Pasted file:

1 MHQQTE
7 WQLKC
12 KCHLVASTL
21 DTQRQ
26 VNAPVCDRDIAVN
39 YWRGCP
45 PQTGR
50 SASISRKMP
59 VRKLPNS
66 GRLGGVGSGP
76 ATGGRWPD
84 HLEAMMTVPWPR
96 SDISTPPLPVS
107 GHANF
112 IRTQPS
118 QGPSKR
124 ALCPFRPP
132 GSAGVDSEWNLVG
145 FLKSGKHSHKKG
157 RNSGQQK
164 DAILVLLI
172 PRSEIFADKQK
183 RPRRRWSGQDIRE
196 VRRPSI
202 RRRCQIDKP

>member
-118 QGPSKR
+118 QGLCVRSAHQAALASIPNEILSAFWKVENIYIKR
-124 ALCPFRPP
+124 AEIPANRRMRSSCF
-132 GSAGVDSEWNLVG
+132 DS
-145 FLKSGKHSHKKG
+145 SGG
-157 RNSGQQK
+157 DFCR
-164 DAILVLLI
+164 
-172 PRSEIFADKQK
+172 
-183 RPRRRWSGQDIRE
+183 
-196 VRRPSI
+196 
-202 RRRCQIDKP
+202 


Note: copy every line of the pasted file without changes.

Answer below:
1 MHQQTE
7 WQLKC
12 KCHLVASTL
21 DTQRQ
26 VNAPVCDRDIAVN
39 YWRGCP
45 PQTGR
50 SASISRKMP
59 VRKLPNS
66 GRLGGVGSGP
76 ATGGRWPD
84 HLEAMMTVPWPR
96 SDISTPPLPVS
107 GHANF
112 IRTQPS
118 QGPSKR
124 ALCPFRPP
132 GSAGVDSEWNLVG
145 FLKSGKHSHKKG
157 RNSGQQK
164 DAILVLLI
172 PRSEIFADKQK
183 RPRRRWSGQDIRE
196 VRRPSI
202 RRRCQIDKP

>member
-118 QGPSKR
+118 QGLCVRSAHQAALASIPNEILSAFWKVENIYIKR
-124 ALCPFRPP
+124 AEIPANRRMRSSCF
-132 GSAGVDSEWNLVG
+132 DS
-145 FLKSGKHSHKKG
+145 SGG
-157 RNSGQQK
+157 DFCR
-164 DAILVLLI
+164 
-172 PRSEIFADKQK
+172 
-183 RPRRRWSGQDIRE
+183 
-196 VRRPSI
+196 
-202 RRRCQIDKP
+202 